"Hurry up! Get your
  clothes on!"

46
"Get on the stage ---
 give 'em a song -- Something!
 It's a panic!"

47
"I'll try it."

48
"Guard the aisles!
 They'll get trampled
 to death."

49
"Sit down! I'm the
  only fire here!"

50
Quieted by her
 brave example.

51
In each of the brothers'
 hearts is born a love for
 Gypsy that is to blaze
 into a troubling flame.

52
"Kid, you're booked
  for six months!"

53
Booked at three pounds
 six a week -- she thinks
 she is in heaven.

54
Quite unsuspected, from
 his window he can look
 into the room of the
 desirable Gypsy -- even listen
 with delight to her
 voice.

55
 A wailing Malayan chanty:

"Love is kind to the least of men --
    Eee -- awa! Eee -- awa!"

56
The next night --
 Sway Wan at the
 stage entrance.

57
Quite forgetting caution
 in his madness he begs
 her to visit his hidden
 gambling house.

58
Provided the tip about
 Sway Wan is good enough,
 the Inspector agrees to free
 her father from further
 humiliation.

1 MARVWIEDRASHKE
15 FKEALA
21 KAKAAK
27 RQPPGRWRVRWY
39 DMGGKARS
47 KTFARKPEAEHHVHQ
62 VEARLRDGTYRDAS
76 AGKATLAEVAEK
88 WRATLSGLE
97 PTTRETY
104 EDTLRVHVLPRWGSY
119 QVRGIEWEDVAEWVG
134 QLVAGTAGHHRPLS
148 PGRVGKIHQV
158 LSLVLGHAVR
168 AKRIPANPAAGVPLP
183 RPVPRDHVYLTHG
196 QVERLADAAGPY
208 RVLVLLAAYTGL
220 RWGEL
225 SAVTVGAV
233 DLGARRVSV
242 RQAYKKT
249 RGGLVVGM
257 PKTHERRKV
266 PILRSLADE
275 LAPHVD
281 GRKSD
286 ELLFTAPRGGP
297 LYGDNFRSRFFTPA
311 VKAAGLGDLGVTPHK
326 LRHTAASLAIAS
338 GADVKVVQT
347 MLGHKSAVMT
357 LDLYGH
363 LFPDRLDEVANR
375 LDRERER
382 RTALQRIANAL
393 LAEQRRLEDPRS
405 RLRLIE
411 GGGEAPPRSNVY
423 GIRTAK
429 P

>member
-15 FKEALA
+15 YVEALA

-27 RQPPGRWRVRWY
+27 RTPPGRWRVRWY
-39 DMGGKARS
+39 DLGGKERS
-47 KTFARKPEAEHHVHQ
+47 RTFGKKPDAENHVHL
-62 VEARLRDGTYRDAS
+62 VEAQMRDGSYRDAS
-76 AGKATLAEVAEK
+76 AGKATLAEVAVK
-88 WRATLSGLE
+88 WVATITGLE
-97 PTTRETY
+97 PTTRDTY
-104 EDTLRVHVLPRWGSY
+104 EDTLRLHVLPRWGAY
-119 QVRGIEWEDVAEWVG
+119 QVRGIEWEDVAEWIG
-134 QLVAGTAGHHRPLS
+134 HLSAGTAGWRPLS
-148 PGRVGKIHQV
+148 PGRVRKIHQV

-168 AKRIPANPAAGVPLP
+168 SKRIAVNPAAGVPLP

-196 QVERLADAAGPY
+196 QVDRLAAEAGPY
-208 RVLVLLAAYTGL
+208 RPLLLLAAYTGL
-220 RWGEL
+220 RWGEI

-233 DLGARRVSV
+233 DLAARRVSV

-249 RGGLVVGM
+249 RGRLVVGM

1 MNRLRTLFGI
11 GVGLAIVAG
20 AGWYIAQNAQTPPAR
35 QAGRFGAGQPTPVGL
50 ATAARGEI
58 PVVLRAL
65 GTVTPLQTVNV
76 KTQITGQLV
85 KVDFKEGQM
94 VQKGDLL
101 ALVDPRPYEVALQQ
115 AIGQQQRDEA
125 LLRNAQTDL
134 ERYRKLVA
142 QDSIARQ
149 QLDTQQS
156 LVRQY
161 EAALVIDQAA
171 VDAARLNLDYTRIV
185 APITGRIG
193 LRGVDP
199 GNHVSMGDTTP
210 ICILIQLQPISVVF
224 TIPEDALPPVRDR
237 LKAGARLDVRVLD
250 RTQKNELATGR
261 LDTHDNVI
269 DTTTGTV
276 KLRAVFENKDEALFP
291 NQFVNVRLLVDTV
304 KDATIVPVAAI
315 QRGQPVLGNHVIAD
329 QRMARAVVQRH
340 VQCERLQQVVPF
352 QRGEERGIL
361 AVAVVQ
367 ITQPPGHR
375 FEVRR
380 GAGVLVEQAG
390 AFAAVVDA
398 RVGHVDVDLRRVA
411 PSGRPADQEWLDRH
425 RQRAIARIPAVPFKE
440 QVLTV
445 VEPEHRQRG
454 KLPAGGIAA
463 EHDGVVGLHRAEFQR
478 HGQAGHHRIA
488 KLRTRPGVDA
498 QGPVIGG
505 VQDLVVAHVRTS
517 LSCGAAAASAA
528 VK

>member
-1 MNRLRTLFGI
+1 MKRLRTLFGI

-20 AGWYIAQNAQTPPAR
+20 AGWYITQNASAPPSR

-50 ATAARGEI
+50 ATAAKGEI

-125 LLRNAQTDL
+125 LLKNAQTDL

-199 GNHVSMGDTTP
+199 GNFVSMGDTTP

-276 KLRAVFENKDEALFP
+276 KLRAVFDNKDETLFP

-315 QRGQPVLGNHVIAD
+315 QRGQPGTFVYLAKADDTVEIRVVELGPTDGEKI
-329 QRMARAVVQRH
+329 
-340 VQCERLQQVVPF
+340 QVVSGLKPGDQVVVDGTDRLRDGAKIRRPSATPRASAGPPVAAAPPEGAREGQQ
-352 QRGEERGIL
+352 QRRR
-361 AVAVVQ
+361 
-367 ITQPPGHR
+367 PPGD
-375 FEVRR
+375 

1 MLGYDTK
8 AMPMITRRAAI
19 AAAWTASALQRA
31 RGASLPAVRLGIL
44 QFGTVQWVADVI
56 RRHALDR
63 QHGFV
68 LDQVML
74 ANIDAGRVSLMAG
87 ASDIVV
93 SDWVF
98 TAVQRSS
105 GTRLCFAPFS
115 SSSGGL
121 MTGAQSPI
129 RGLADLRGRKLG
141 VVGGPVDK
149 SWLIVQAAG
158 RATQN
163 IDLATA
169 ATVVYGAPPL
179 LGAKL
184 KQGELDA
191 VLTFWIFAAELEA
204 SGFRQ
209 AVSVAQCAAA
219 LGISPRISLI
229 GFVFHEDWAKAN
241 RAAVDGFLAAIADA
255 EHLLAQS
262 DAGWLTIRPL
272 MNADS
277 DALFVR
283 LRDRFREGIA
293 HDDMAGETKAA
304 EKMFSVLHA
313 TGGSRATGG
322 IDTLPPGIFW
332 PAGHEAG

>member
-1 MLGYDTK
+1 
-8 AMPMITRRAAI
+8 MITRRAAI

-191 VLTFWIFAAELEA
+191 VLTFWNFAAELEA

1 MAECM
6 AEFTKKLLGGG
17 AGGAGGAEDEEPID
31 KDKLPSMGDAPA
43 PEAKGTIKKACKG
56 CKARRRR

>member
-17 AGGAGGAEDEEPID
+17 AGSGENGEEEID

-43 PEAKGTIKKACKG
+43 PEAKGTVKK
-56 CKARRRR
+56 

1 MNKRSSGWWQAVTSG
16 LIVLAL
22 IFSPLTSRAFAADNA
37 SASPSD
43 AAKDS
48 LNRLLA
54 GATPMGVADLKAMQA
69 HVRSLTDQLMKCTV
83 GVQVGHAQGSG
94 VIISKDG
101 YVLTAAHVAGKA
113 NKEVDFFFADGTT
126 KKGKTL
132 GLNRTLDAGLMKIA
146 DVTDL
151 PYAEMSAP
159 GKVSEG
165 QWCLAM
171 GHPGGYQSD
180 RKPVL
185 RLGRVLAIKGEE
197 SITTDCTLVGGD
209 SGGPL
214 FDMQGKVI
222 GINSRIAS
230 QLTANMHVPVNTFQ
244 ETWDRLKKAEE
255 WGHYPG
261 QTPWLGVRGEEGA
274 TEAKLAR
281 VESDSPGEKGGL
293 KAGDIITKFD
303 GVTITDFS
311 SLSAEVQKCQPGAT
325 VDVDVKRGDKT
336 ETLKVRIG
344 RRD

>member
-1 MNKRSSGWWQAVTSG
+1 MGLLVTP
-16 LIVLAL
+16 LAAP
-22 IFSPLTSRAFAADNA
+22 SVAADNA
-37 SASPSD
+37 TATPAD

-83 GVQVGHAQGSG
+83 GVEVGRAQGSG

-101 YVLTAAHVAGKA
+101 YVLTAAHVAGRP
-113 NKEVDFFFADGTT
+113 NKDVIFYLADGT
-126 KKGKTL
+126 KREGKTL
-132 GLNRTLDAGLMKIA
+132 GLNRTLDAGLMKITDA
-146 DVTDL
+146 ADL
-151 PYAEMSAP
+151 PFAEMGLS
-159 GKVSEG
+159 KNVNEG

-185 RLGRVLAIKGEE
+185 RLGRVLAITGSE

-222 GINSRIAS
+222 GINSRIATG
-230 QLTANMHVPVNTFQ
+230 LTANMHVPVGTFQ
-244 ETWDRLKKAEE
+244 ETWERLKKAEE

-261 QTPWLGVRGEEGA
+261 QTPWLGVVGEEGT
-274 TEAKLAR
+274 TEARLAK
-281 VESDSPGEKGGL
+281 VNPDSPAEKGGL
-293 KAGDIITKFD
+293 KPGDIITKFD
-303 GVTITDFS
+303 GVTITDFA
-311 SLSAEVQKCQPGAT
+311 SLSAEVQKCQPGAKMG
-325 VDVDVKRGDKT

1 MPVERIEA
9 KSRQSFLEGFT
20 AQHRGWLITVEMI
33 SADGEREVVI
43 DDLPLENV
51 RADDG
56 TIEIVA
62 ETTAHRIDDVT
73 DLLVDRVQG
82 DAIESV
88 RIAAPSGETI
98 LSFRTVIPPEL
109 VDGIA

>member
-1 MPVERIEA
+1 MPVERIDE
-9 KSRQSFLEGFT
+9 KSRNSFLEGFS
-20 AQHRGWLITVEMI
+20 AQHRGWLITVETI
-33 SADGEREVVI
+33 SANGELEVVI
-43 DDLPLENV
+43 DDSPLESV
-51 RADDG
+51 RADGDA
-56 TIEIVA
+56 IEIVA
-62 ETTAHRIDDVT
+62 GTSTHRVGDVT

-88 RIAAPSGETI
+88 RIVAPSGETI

59
The raid.

60
Sway Wan paying his
 fine the next morning.

61
"After this you let
  white girls alone."

62
Sunday night -- by the
 river's side.

63
And then he sings.

64
It chances that a great
 theatrical producer,
 searching for local
 color ---

65
"Listen!"

66 [second sentence fades in]
"Wonderful! A supreme baritone!"

67
"I wrote that song."

68
"Oh, yes, he wrote it --
 just ask him to sing it."

69
Had he been able to
 find the singer a dif-
 ferent story might be told.

70
Sway Wan sets himself
to vengeance against
Gypsy and all pertain-
ing to her.

71
Allying himself with
 an old feudal enemy
 of Spike's - - -

72
Billy's shy advances.

73
"The song my brother
 sings, I wrote -- about
 you. It's got love in it --
 and everything."

74
But Spike is a man
 of action.

75
But the way of a
man with a maid --

76
"Oh, God, please! What's
 wrong with me? The
 men don't love me right!"

77
The proceeds from the
 first song he sells put
 away in a little bank of
 his own --- for Gypsy.

78 [second and third lines fade in consecutively]
"Help me guard her!
 If any man touches her
 I'll kill - I'll KILL!"

79
Shadows.

80
"Saving money for her!
 Stool pigeon daughter
 of a stool pigeon father!"

81
"I'm much better."

82
"Your new dance -- please
 -- please can't I see it?"

83
When the doctor comes.

84
"He can't be dead -- why --"

85
While above all earth's shadows
 shines the Star of Eternal Love.

86
Several months later.
Billie now an usher at
the theatre -- to be near
Gypsy.

87
"Don't bother me -- I
  don't want any songs."

88
A new admirer.

89
"No thank you -- no
 wine parties for me!"